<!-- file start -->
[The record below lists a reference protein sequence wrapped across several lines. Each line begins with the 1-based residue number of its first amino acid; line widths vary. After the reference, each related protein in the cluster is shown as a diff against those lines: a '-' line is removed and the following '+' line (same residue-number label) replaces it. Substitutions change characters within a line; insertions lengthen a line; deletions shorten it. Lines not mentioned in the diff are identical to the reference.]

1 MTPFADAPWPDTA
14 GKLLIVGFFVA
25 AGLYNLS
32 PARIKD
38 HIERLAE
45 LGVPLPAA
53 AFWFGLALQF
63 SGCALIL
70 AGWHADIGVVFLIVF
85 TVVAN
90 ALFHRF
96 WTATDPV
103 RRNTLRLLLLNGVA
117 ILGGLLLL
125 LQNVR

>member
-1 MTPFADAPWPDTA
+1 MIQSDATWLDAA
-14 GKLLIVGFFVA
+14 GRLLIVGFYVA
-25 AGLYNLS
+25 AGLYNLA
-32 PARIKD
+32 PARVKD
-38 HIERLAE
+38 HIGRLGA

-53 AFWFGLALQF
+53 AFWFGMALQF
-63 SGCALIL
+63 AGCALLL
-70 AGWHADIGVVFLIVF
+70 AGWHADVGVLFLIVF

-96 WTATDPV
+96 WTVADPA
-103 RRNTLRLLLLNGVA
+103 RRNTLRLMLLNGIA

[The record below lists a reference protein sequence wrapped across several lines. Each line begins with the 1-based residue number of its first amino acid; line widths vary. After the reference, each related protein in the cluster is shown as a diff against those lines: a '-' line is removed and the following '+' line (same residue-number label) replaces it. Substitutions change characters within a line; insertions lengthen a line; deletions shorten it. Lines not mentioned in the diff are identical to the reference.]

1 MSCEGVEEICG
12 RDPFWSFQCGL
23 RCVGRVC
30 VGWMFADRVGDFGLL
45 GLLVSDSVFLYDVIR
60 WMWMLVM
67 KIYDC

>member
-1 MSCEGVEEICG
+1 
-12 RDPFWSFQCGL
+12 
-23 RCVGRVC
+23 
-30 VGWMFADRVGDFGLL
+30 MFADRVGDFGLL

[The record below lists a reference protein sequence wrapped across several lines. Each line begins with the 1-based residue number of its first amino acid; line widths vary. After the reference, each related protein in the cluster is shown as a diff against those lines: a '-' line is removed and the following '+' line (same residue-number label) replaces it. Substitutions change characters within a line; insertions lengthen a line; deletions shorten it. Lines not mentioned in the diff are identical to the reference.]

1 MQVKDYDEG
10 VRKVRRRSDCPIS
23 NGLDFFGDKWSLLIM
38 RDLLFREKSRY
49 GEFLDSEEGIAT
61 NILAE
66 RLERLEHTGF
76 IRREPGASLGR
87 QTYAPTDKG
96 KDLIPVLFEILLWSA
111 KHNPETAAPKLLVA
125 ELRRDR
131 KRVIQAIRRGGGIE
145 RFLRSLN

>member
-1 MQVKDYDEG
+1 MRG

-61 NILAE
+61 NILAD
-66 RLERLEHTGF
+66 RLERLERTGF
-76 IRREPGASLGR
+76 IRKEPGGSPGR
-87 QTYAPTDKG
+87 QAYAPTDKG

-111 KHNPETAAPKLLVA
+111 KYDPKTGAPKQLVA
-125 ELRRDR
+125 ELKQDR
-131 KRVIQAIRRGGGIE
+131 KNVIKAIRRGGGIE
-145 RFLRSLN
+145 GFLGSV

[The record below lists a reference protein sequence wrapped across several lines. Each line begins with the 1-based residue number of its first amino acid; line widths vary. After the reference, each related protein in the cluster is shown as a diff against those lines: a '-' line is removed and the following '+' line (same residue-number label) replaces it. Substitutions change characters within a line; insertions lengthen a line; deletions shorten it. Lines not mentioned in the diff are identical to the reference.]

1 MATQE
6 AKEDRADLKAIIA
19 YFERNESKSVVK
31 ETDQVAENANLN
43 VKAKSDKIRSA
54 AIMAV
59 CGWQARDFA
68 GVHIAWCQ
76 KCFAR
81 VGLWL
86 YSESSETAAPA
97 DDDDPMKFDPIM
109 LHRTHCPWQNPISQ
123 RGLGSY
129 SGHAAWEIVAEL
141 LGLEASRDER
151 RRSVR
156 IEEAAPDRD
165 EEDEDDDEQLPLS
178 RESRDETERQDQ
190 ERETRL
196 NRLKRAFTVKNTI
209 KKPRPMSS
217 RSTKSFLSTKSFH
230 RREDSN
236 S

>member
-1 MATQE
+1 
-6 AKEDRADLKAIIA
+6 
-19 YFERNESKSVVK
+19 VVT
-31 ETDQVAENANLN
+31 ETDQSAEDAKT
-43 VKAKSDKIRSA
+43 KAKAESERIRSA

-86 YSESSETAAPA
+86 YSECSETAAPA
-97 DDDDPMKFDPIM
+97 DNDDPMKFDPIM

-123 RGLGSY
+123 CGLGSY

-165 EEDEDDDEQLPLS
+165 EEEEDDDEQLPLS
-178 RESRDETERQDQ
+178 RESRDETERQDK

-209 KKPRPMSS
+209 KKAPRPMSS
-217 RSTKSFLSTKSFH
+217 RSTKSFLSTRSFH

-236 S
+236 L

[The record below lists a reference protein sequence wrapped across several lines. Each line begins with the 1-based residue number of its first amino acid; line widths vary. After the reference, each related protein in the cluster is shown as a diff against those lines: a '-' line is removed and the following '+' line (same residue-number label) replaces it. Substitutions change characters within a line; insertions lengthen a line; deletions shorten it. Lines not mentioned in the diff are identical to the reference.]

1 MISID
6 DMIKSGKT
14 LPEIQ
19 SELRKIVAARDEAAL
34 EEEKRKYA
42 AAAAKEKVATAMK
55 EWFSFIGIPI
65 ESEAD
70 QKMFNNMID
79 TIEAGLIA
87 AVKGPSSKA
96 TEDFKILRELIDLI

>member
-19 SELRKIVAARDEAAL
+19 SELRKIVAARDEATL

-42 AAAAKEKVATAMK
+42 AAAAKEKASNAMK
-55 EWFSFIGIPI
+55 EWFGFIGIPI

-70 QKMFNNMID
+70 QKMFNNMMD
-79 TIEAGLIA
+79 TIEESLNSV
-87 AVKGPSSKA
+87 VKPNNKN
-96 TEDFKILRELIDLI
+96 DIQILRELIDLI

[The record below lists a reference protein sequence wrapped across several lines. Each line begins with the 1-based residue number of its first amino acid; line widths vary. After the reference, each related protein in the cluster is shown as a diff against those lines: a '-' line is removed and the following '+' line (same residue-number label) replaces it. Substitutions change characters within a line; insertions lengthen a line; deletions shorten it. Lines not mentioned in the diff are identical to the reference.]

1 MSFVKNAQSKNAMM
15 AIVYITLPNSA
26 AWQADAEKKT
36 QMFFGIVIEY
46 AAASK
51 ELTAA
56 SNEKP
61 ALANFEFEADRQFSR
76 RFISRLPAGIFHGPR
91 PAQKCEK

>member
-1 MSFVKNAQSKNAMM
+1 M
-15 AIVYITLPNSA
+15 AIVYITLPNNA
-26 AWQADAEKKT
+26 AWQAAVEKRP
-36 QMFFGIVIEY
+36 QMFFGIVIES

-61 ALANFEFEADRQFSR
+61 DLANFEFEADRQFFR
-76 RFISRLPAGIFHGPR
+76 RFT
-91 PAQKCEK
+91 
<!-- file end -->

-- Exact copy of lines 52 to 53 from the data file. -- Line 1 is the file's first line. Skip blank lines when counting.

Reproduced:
+23 
-30 VGWMFADRVGDFGLL